But maybe that's the rub? In getting that big budget team, you start to take on all the responsibilities of that budget. Chief amongst those responsibilities being the return on investment. When these games first came out lets be clear: I have no doubt that these designers wanted to make a good deal of loot off their games at some point. However, in those formative years of the industry, maybe they had alot more room to just nerd out on the details. When there were no other strategy games as layered as the original X-Com, pounding away at creating a working system and living progression narrative made sense. What did Julian Gollop have to lose by making systems that players maybe couldn't grasp fully on their first run? Of course he player is going to fail their first run! Games are a challenge, and gamers were buying in for that challenge. Could Mr. Gollop walk in as the head of a modern game team and convince everyone from Development to Production that crafting a difficult, complex system is a sound use of resource and a reasonable path to profitability?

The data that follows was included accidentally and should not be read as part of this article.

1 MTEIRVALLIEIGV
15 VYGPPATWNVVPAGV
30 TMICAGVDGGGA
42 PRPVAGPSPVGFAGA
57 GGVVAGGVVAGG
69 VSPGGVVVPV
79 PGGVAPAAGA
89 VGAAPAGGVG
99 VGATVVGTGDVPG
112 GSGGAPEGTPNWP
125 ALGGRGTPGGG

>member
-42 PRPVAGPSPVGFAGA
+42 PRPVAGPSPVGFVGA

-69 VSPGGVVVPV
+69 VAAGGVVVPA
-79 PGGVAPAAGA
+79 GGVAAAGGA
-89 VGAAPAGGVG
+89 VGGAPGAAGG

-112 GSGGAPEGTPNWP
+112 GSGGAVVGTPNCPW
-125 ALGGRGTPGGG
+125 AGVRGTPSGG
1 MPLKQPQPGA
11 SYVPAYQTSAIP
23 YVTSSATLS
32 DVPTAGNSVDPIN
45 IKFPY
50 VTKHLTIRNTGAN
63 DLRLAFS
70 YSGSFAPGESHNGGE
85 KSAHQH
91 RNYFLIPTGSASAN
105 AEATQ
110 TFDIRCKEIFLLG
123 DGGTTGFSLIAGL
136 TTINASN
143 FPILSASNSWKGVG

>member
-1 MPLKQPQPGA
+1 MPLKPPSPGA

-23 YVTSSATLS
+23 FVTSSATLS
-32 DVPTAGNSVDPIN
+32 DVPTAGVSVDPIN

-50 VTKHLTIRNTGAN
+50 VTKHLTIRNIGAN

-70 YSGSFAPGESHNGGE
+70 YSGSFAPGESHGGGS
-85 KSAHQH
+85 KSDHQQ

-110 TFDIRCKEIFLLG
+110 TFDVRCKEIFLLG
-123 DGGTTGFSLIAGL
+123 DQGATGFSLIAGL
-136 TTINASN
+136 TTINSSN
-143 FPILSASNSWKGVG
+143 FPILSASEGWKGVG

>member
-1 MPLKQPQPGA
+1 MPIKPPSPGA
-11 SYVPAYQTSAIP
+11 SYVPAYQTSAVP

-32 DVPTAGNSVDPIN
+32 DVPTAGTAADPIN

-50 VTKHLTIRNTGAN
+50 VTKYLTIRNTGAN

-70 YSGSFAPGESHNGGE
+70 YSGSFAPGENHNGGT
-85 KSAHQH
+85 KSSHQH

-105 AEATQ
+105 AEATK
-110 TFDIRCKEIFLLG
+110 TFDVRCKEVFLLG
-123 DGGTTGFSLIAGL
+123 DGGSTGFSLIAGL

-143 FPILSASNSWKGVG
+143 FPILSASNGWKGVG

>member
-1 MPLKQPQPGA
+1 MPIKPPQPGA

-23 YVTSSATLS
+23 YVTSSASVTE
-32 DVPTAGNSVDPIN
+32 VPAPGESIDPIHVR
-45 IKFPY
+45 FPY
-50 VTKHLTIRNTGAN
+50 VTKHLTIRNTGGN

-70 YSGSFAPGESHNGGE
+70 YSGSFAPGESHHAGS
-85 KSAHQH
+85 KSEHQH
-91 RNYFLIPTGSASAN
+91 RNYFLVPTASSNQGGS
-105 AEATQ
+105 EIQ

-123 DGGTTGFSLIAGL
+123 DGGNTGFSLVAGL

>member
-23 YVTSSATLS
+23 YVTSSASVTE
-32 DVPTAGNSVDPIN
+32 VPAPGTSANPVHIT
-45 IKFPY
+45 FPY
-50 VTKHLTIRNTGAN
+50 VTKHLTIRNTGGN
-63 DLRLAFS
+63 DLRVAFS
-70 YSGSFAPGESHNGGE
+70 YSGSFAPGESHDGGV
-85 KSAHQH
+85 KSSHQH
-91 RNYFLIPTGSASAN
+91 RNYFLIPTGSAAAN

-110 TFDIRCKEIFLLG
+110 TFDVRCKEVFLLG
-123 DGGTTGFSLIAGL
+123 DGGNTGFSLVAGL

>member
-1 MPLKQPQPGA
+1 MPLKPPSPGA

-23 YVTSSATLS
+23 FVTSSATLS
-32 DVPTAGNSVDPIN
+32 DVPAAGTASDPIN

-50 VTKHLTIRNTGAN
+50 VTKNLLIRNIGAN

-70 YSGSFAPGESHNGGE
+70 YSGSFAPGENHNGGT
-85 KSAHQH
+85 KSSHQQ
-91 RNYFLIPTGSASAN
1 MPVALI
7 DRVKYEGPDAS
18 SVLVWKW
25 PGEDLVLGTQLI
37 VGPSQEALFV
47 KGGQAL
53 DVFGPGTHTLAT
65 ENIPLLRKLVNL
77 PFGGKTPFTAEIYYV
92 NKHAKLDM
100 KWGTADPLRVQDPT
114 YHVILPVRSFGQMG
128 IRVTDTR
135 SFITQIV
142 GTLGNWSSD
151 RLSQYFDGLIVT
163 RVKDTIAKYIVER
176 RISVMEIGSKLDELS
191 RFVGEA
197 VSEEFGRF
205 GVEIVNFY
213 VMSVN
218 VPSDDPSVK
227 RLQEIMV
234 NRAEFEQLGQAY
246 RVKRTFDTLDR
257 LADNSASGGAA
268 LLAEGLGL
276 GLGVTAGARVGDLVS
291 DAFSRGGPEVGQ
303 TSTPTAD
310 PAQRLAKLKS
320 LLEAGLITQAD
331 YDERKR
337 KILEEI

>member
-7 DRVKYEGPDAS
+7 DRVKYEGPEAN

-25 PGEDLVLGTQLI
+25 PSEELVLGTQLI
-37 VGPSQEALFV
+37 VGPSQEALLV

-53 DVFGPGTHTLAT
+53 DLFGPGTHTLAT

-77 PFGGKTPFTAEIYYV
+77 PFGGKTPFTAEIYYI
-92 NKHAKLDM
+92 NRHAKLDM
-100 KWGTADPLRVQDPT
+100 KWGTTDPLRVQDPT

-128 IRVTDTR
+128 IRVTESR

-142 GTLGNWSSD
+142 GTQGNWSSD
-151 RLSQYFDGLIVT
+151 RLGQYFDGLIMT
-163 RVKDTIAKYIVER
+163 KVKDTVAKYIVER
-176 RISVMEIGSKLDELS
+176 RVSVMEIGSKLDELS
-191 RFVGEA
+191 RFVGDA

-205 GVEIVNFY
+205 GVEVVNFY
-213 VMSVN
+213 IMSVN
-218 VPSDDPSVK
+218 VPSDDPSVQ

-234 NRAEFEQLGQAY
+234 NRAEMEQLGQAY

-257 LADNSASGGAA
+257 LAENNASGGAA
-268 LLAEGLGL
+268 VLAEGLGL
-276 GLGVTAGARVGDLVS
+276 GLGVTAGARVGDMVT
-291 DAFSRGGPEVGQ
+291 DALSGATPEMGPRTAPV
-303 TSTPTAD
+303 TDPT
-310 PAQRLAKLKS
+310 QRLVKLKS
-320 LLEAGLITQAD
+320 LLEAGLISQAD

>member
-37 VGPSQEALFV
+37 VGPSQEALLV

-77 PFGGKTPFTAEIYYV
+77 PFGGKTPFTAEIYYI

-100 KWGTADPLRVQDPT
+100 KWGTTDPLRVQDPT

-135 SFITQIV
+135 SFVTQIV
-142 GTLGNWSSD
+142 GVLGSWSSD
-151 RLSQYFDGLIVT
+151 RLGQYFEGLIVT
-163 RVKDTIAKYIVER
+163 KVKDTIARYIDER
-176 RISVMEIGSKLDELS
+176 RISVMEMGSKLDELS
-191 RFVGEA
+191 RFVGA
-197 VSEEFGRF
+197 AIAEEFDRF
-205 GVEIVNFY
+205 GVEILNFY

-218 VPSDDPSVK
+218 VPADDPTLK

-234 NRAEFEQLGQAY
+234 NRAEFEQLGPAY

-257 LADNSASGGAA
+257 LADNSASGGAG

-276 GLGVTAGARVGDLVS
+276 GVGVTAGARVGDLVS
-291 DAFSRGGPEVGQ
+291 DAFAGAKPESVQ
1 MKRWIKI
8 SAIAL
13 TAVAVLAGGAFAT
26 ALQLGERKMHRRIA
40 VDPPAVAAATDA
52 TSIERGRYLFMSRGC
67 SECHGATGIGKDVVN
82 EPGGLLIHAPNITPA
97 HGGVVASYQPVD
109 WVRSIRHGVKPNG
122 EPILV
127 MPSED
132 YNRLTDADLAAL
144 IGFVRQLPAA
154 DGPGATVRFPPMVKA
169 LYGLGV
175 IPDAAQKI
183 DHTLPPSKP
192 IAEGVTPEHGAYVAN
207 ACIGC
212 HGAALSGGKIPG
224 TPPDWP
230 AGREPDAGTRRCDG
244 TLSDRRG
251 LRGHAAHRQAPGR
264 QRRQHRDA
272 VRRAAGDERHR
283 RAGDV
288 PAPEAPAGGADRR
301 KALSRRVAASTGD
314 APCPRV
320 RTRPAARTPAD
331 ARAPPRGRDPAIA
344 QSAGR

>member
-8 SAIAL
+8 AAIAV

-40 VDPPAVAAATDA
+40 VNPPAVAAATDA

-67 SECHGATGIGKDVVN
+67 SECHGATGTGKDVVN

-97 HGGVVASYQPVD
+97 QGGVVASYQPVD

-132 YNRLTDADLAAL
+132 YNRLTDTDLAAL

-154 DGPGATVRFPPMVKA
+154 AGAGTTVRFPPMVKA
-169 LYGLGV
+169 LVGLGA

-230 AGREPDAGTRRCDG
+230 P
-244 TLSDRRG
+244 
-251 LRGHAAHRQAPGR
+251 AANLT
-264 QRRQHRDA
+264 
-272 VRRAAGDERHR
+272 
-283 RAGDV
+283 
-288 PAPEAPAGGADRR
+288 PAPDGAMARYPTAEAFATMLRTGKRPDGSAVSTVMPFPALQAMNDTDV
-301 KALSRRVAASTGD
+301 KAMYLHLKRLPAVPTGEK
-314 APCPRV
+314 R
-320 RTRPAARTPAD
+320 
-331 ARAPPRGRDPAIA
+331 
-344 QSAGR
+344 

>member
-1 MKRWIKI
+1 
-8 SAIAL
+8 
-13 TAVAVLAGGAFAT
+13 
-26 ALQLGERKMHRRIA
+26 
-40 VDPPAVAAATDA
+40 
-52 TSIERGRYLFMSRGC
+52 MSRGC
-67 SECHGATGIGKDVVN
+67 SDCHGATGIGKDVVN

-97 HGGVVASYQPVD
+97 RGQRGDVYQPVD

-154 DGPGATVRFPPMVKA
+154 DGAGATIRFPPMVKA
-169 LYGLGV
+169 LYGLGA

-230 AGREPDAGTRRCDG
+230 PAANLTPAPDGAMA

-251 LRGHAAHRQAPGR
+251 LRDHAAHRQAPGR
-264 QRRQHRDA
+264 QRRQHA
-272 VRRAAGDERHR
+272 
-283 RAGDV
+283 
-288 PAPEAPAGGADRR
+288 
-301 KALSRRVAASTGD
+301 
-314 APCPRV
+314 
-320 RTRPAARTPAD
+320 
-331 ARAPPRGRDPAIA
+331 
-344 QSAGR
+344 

Not at all. He'd probably be laughed at, given a t-shirt, and thanked for making some of the best games ever created.

Regardless of anyone's reverence for the good old days, its unfortunate to have to admit that games spearheaded by a singular vision and protected as such are just a rarity now. I'd bet money that even the star executive producer/designers of the industry like Keiji Inafune, Peter Molynuex and Ken Levine don't have nearly as much authorship as anyone's romantic vision of their jobs would suggest. And with the lack of singular vision and direct conduit to the designer's passion, that's where we lose the nuance? Blame investors? Blame team sizes? Blame hardware arms races? Blame it all maybe? Whatever's the cause, its still a shame that complexity in games themselves, despite the immensity and complexity of the industry, is a part of gaming that is simply becoming ancient history.
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Sometimes I'm in a room with a tuba and a trumpet player and it feels like there's that much room in the room.